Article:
We keep a distance from turmoil through the art of being fastidious. We don’t advocate embracing chaos itself. How would we recognize confusion, if it called out to us? Would it say, “I’m chaos, beckoning you”? Turmoil remains voiceless, faceless. Fastidiousness, however, we can grasp. We can learn how to exercise a vocabulary of edges, lines, shadows, curves. We can embrace the wrinkled, faceted face of the devices we employ as mediators, dividing us from a void that may hector and beseech us but has no means of direct address without this lexicon of marks and traces that we interpose between the void’s facelessness and our hunger for human reciprocity.

It’s as if one morning, April 1985, in the city or the country, somewhere you can’t remember exactly, you were reading an early novel by Henry James, one of his more accessible creations, Roderick Hudson. You turned to this book for nourishment—to sharpen your consciousness, to loosen the hold of your immediate environment (kitchen, porch, newspaper, spouse, parent, dog). Was that moment a highlight of your life—when you read Roderick Hudson for the first time and saw your own head’s shadow cast on the page? The book’s gutter subdivided the shadow asymmetrically. A forensic atmosphere now envelops the room when you reflect on it—as if a crime asked to be investigated, and we needed to disperse fingerprint powder over every surface.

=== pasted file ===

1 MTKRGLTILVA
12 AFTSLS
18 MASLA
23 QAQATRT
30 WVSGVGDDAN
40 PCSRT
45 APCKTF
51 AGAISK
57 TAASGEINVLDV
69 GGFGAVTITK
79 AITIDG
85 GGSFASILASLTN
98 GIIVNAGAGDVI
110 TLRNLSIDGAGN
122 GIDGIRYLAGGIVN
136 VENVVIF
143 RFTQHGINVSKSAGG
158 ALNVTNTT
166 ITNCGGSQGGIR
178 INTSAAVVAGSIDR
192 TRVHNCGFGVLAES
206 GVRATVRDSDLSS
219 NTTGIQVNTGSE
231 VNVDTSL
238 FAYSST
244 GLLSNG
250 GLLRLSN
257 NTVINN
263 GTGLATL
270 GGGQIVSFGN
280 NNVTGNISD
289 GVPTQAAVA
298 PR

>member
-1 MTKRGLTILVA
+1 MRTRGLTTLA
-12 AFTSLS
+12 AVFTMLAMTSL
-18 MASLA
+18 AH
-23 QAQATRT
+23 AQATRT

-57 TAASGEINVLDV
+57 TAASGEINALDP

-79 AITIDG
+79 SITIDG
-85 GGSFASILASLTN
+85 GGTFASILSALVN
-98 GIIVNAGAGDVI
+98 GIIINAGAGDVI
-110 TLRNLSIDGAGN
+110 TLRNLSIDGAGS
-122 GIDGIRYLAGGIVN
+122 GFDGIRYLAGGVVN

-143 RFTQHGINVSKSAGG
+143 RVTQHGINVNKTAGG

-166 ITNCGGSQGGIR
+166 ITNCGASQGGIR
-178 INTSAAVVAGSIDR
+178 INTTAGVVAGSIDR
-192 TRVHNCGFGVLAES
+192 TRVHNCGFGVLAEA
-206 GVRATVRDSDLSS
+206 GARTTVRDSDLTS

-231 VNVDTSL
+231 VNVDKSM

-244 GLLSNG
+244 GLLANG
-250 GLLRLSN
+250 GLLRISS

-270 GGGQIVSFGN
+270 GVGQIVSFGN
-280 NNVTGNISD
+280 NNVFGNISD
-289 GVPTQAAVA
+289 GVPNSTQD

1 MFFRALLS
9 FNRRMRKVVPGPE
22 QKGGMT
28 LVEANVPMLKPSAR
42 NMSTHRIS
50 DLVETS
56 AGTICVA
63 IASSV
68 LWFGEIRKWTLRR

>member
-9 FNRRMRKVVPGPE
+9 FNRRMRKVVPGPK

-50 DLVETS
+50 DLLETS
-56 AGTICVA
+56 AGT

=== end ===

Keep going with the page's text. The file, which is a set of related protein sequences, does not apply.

I won’t ask Steel about the crime. “Crime,” here, is a metaphor. We amplify our language to make clear an understory that might go unheard if we did not resort to hyperbole. Maybe a better word would be “mistake.” I could ask Steel what the mistake was, what went wrong, or seemed to go wrong. I could ask Steel to teach a master class in the arts of correction: through what alchemies and surgeries do we manage to crop, magnify, or alter our remnant images to make them speak more clearly? And I could ask Steel why speaking clearly often requires the use of blur, omission, refraction, truncation, erasure, and disguise. Beauty, I imagine Steel would say, comes to us most directly when we bluff. Don’t show your hand. Don’t display the candle and its flame. Depict what the candle left behind, a circle of pooled wax assembled into concrescences and turbulences almost resembling a familiar face.